The common-law right of access to public records is not absolute, however. See Beck v. Bluestein, 194 N.J. Super. 247, 260 (App. Div. 1984). Rather, after determining that a plaintiff has standing and the documents sought are public records, a court must balance the plaintiff's interest in the information against the public interest in confidentiality of the documents, including a consideration of whether the "demand for inspection is 'premised upon a purpose which tends to advance or further a wholesome public interest or a legitimate private interest.'" Loigman v. Kimmelman, 102 N.J. 98, 112 (1986) (quoting City of St. Matthews v. Voice of St. Matthews, Inc., 519 S.W.2d 811, 815 (Ky. 1974)). In Loigman, we suggested several factors a court may consider in performing its balancing:

(1) the extent to which disclosure will impede agency functions by discouraging citizens from providing information to the government; (2) the effect disclosure may have upon persons who have given such information, and whether they did so in reliance that their identities would not be disclosed; (3) the extent to which agency self-evaluation, program improvement, or other decisionmaking will be chilled by disclosure; (4) the degree to which the information sought includes factual data as opposed to evaluative reports of policymakers; (5) whether any findings of public misconduct have been insufficiently corrected by remedial measures instituted by the investigative agency; and (6) whether any agency disciplinary or investigatory proceedings have arisen that may circumscribe the individual's asserted need for the materials.

[Id. at 113.]

As we noted, the court should balance "against these and any other relevant factors * * * the importance of the information sought to the plaintiff's vindication of the public interest." Ibid.; see also Philadelphia Newspapers v. State Dep't of Law & Public Safety, 232 N.J. Super. 458 (App. Div. 1989) (court followed Loigman approach and found common-law public records subject to disclosure).

In its balancing, a court may find it necessary to compel production of the sought-after records and conduct an in camera review thereof. It may, indeed, decide that to release the records in a redacted form, editing out any privileged or confidential

[124 NJ Page 489]

subject matter, is appropriate. See Philadelphia Newspapers, supra, 232 N.J. Super. at 467. A mere summary of the record is inadequate, however, where a more complete record reflecting the underlying facts is available and the plaintiff's need therefor outweighs any threat disclosure may pose to the public or private interest. See Citizens for Better Educ. v. Board of Educ., 124 N.J. Super. 523, 529 (App. Div. 1973).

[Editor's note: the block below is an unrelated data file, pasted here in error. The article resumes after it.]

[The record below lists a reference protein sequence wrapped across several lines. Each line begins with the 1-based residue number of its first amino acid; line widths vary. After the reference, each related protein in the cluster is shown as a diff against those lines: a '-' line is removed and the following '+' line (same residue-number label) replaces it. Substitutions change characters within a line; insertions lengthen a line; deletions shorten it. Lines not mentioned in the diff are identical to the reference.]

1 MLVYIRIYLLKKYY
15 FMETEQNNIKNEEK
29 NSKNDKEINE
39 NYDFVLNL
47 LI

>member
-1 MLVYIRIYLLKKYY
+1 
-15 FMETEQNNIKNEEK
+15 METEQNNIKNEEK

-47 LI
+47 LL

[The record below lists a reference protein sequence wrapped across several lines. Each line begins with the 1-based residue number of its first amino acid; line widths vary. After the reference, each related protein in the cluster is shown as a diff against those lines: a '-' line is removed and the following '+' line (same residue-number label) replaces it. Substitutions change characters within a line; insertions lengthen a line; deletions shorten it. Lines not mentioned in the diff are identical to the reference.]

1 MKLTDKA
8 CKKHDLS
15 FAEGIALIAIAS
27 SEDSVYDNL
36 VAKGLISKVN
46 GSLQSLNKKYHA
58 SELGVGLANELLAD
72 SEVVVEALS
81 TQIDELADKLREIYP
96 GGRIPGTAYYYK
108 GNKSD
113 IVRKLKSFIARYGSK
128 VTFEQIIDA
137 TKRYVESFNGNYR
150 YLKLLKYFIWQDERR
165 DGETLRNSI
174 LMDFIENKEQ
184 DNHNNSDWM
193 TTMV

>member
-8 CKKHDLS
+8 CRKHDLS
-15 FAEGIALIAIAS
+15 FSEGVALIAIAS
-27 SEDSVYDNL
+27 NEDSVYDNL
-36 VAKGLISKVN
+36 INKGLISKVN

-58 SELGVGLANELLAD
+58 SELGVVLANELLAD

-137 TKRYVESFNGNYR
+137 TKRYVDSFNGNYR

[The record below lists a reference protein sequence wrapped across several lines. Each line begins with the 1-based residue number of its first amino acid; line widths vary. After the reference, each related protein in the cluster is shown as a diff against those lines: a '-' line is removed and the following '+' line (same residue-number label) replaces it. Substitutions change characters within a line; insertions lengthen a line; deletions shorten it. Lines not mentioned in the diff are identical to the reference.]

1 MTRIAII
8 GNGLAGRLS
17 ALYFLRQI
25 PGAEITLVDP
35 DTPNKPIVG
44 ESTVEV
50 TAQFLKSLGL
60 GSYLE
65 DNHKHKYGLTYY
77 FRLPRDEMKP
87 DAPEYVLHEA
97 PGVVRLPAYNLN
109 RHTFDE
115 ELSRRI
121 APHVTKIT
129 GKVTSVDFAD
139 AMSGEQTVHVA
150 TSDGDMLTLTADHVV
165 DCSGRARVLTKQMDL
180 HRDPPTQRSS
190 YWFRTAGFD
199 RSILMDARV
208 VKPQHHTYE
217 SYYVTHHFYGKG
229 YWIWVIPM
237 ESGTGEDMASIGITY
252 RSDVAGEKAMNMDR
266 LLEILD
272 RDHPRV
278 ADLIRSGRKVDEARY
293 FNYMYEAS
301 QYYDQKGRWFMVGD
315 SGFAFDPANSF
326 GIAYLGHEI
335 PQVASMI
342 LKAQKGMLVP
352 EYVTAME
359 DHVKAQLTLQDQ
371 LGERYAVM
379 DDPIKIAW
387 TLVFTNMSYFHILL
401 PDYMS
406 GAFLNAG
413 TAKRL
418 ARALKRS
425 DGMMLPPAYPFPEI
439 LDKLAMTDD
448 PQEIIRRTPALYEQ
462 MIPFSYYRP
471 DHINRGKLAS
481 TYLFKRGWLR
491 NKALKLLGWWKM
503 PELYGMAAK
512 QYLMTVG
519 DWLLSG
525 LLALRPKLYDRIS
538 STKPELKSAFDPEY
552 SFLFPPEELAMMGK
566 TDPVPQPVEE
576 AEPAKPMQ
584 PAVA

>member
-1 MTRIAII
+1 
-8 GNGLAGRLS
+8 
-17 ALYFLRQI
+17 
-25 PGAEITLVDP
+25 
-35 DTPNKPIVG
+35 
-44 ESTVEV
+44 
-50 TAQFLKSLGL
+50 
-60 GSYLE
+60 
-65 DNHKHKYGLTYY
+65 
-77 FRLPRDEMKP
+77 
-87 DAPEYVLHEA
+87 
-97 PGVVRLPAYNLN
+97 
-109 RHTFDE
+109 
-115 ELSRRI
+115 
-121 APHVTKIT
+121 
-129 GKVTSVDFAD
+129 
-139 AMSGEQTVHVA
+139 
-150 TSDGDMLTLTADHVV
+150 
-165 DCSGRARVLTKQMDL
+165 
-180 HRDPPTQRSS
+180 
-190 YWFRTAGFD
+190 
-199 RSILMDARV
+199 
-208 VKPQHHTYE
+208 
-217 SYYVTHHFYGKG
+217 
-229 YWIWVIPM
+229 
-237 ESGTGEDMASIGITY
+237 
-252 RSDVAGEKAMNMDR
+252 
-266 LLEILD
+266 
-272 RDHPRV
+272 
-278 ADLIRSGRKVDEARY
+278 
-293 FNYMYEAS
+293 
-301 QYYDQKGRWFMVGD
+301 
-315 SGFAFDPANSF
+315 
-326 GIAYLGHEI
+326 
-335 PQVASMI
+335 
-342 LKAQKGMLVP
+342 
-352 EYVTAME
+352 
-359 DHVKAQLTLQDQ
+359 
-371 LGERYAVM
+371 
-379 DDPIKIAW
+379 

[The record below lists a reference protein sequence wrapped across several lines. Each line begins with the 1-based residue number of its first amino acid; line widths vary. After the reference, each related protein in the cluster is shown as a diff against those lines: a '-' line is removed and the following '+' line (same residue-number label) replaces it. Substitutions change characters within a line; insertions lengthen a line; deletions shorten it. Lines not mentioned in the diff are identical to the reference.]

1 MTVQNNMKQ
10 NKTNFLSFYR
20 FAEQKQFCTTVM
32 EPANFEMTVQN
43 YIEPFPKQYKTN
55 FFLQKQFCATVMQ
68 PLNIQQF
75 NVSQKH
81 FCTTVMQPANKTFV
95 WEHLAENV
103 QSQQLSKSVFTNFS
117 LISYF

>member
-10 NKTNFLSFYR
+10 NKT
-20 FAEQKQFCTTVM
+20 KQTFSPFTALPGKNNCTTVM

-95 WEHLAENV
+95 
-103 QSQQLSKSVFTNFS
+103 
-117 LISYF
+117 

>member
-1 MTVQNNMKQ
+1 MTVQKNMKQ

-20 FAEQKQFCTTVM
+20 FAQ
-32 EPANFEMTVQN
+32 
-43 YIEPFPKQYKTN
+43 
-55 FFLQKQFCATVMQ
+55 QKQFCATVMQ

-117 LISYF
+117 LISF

In 1963, the Legislature supplemented the public's right of access to public records by enacting the Right to Know Law, N.J.S.A. 47:1A-1 to -4, declaring the public policy of the State to be "that public records shall be readily accessible for examination by the citizens of this State, with certain exceptions, for the protection of the public interest." N.J.S.A. 47:1A-1. Although the Legislature did not curtail or affect the common-law right to inspect and examine public records, Irval Realty, supra, 61 N.J. at 373, it did eliminate the standing requirement for access; under the Right to Know Law, one need only be a citizen of the State to obtain access to public records. See N.J.S.A. 47:1A-2. Thus, the threshold issue in a Right-to-Know action is not standing but whether the record sought is a "public record."

The range of public records available under the Right to Know Law is narrower than under the common law. Specifically, the law defines a "public record" as follows:

Except as otherwise provided * * * by any other statute * * * or executive order of the Governor, all records which are required by law to be made, maintained or kept on file by any * * * board, body, agency, department, commission or official of the State or of any political subdivision thereof or by any public board, body, commission or authority created pursuant to law by the State * * * shall, for the purposes of this act, be deemed to be public records.

[N.J.S.A. 47:1A-2.]

In any event, the common-law and statutory rights are not mutually exclusive. The two complement each other, together embodying the State's strong commitment to access to public records. See Irval Realty, supra, 61 N.J. at 373

[124 NJ Page 490]

(Right to Know Law "clearly was not intended to diminish or in any way curtail the common law right of examination"); accord Beck v. Bluestein, supra, 194 N.J. Super. at 259.